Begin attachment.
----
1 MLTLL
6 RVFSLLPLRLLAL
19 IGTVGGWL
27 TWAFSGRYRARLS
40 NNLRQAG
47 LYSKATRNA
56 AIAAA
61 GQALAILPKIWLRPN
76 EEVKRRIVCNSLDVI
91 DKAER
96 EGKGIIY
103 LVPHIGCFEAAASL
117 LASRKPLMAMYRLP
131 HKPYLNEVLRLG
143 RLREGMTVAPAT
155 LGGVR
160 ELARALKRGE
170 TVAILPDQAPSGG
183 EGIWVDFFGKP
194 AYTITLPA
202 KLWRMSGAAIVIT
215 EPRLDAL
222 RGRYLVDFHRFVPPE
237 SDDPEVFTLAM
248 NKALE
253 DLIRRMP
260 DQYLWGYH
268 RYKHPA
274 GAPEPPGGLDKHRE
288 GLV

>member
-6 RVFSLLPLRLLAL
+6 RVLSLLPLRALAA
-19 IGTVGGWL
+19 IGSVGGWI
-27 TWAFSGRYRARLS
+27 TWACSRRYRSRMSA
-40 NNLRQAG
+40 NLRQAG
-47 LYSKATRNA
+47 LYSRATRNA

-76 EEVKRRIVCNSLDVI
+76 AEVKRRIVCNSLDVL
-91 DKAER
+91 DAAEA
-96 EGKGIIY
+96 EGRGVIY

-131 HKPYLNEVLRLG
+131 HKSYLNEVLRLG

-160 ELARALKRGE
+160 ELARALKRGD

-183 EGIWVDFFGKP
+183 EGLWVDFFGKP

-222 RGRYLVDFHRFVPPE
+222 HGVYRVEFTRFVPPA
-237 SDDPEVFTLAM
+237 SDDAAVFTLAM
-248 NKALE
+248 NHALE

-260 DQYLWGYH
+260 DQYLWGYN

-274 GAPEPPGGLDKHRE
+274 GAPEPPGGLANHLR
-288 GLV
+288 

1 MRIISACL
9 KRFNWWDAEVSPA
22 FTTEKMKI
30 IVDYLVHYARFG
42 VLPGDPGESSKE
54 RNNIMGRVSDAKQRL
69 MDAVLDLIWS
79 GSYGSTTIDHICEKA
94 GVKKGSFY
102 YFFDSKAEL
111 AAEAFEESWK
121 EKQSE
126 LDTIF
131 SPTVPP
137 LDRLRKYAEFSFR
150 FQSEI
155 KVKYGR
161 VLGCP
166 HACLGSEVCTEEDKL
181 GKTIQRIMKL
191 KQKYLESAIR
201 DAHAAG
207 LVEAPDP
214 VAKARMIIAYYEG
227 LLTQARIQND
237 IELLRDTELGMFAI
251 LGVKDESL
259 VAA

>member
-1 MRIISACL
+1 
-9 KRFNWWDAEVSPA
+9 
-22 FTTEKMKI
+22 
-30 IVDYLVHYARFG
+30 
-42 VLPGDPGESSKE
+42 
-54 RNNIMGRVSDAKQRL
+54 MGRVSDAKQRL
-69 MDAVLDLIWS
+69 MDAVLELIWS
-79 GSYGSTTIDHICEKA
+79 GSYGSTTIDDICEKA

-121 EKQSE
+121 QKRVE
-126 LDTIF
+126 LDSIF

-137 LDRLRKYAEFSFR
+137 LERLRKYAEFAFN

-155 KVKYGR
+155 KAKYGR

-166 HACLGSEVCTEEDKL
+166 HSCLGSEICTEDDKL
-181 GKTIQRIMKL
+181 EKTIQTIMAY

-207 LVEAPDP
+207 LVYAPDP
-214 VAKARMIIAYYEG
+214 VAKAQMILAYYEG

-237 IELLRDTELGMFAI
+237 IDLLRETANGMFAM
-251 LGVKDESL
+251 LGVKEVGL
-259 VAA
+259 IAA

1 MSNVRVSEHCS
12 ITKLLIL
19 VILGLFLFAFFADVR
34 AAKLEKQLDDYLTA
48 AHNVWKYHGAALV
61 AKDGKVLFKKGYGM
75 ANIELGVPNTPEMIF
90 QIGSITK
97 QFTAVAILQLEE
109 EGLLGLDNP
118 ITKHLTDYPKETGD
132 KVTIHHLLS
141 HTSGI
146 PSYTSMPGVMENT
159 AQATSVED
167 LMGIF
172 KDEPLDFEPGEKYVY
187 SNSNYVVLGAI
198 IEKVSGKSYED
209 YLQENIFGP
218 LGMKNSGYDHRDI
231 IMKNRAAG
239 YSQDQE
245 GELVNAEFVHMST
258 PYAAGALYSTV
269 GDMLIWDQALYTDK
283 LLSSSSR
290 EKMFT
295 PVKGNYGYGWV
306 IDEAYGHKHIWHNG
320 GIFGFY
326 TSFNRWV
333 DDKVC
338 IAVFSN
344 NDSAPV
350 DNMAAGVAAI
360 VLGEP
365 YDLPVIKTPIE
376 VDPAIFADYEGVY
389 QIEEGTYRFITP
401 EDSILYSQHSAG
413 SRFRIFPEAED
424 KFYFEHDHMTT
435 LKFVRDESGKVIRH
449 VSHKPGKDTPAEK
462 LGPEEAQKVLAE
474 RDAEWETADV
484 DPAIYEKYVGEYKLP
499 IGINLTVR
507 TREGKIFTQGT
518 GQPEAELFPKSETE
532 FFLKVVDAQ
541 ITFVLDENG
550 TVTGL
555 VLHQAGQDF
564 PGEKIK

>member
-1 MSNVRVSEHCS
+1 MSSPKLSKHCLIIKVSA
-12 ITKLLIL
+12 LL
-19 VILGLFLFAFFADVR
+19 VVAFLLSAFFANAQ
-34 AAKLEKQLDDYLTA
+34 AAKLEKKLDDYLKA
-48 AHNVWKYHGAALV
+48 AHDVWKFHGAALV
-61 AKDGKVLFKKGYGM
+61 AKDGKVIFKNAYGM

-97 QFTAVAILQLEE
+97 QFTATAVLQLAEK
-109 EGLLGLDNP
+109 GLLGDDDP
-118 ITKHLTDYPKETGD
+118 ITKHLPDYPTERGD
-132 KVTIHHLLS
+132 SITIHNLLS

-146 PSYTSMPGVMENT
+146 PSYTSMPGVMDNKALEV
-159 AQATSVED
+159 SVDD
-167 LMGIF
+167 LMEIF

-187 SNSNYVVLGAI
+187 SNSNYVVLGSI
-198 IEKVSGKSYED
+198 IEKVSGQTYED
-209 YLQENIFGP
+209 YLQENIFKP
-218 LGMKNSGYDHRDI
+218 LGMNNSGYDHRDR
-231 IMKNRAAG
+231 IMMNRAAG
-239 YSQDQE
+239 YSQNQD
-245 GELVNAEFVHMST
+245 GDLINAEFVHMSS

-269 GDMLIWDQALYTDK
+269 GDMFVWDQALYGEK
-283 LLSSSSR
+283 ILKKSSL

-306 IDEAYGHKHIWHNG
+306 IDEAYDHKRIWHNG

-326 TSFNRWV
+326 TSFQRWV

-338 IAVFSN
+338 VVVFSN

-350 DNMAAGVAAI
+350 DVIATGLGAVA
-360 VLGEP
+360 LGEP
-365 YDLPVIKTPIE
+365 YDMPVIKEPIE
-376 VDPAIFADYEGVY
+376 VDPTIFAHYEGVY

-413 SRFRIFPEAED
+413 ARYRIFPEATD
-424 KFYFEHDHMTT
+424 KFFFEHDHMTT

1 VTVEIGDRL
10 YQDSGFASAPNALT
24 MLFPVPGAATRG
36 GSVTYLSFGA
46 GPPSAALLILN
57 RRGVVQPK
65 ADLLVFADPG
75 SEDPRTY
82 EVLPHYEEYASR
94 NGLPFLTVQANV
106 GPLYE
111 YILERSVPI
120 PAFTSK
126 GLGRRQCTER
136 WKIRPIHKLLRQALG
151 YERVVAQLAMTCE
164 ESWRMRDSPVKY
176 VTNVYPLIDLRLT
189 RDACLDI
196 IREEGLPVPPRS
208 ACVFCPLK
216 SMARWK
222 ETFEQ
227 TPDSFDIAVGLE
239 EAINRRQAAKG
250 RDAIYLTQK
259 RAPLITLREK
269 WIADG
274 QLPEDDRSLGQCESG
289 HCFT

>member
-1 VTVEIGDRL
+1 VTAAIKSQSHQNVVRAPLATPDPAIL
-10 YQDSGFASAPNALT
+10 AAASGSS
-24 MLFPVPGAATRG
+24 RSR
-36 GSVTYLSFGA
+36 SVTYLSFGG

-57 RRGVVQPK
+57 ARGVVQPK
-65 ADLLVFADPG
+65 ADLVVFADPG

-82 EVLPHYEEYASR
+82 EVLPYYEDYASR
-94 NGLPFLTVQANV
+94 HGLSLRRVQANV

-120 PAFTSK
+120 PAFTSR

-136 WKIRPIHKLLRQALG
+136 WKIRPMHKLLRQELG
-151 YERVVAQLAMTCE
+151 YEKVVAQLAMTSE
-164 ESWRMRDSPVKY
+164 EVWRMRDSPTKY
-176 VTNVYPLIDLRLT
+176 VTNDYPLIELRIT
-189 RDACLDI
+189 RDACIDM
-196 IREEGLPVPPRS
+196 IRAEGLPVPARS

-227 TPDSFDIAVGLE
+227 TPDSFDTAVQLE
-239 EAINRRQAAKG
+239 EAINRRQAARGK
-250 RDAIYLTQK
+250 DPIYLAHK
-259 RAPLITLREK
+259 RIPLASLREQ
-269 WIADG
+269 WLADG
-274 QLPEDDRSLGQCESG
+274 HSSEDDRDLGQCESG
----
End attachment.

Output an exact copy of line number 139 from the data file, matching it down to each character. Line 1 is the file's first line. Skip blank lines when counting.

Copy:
75 ANIELGVPNTPEMIF